All of us have messy and sometimes tragic lives. During times of difficulty, it’s easy to fixate on these tragedies, mishaps, or trials, allowing them to become our central focus. Perhaps we’ve lost someone we love. Maybe a relationship has ended. Perhaps the cancer is back. Maybe a tragedy of such immense proportions has struck us down or someone we love that we can barely deal with it.
These things happen to all of us. Since sin entered the world, this is normal life. Everyone experiences hardships.
Nowadays, my hardship is a cluster of autoimmune diseases that shape all my days. The food I eat, my strategies for getting through the day, the supplements I take, my physical therapy, the time I go to bed, whether I can leave the house, and how I go about my work—everything is dictated by my autoimmune diseases.
Therefore, it’s easy to focus on the pain and the difficulties of each day. But, when I do this, my view becomes narrow, my outlook small, my thoughts darkened. Eventually, I find I have tunnel vision, my mind fixated on everything that is wrong, rather than all that is right.
Recently, I realized that I wasn’t dwelling on what is positive, good, and true. I wasn’t mindful of God’s blessings. My thoughts had roamed wild. For me, wild thoughts are usually dark. Chronic pain does this. This isn’t a good strategy for thriving and rejoicing in what God has given.
Soon after realizing that my thoughts had gone dark, I had a routine doctor visit. During that visit, we discussed my health history—I was able to get pregnant and to birth six healthy children. I never lost any, never miscarried, and was able to get pregnant easily. This is a rare and unexpected gift, an undeserved kindness.
There are people I love who can’t have children. They seem far more likely to parent well. I don’t understand the whys of my undeserved treasures. I was only a teenager when I had my first two children. But God, in his wondrous and incomprehensible grace gave these blessings to me–the broken girl, the teenage mother. When so much else was lost, my children enriched my life and still do as adults.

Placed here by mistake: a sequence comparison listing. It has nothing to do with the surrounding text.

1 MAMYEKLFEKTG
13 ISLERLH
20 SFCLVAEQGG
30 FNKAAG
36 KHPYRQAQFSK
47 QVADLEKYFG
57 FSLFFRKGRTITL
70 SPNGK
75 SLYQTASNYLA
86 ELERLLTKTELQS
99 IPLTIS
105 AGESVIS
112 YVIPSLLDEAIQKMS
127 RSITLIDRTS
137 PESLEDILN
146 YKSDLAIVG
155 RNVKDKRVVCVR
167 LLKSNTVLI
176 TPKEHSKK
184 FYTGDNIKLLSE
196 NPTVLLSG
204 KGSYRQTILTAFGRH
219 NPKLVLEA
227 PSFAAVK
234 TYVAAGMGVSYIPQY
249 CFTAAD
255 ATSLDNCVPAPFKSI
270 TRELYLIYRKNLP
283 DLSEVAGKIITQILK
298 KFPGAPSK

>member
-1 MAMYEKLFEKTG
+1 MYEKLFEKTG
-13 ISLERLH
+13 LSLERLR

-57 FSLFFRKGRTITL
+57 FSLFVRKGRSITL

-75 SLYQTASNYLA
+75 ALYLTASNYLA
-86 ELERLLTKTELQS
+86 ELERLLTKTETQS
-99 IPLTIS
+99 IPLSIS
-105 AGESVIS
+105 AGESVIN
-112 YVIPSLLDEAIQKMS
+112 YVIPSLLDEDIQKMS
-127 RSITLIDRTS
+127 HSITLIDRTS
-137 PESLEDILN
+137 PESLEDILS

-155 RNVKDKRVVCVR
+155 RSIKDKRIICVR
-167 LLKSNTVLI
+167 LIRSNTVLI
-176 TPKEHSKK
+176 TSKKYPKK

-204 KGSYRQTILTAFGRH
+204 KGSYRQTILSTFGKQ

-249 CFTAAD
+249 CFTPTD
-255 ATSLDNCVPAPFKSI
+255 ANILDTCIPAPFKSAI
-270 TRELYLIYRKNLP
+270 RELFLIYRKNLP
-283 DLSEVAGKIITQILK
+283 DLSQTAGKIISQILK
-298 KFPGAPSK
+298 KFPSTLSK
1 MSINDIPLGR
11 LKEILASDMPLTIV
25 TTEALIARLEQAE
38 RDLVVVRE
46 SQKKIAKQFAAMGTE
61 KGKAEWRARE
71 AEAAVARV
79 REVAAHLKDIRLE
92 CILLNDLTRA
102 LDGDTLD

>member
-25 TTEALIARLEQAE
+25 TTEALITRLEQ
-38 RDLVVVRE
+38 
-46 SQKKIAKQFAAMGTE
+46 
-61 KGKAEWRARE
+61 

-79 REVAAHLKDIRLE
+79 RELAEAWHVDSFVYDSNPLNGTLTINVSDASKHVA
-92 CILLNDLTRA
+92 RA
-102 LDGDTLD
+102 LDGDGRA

In the middle of my exam my doctor had to leave immediately. An urgent situation tore her away to perform an emergency c-section. No complication like that ever happened to me. Her quick dash out the door was a vivid reminder. The Lord had my attention!
These extravagant blessings and many other treasures and kindnesses of God in my life far outweigh the challenges of my chronic illness. You have your great blessings, too. What are they?
Instead of focusing on the difficulties, on yet another diagnosis of doom, and on the pain, why doesn’t praise for these good gifts fill my heart every single day? Why don’t I muse on the blessings that are far more significant than any sickness can be? Why?
My challenge, and perhaps yours as well, is to keep my eyes on the blessings, the kindnesses, and on the Giver of those blessings, rather than getting lost in the hard things. To do this, I must guard my thoughts, taking them captive and deliberately choosing to praise the Lord for his goodness and his many gifts, trusting him to carry me through whatever is difficult.
What good and kind gifts has the Lord given to you?
We often take our blessings for granted—a bed to sleep in, clean water, a roof over our heads, unpolluted air, food on the shelves, family around us, breath in our lungs, freedom of religion and speech, an education, people we love, a job, maybe even a job we love. Simply looking around can remind us of our blessings.
The most tremendous blessing to consider is that Jesus the Messiah died to pay for our sins and that he rose from the dead, so that we might be made right with God. His victory gives us new life! It guarantees our salvation! One day we will be with him! We only need to turn from our broken ways, confessing our need for Jesus in our lives, placing our faith in him, and entrusting ourselves and our lives to him. (Click here to find out more.)
We’re particularly mindful of God’s love on this day—Good Friday—but it’s a sustaining truth for every single day. It’s easy to slip into the darkness, rather than to focus on the good things—salvation, the kindness and support of God in hardship, Jesus’ mercy, the blessings of life. Today I’ve shared pictures that emphasize these gifts. I hope they’ve encouraged you. Feel free to copy, pin, or share them.
May the Lord help us as we reset our thoughts on the blessings, naming them, taking our thoughts captive to dwell on the good, rather than the difficult. May we habitually remember the beautiful and the good, fixing our eyes on Jesus and thanking him for all he has done and continues to do for us.
Lord, help us to be ever mindful of all you’ve given and all you are!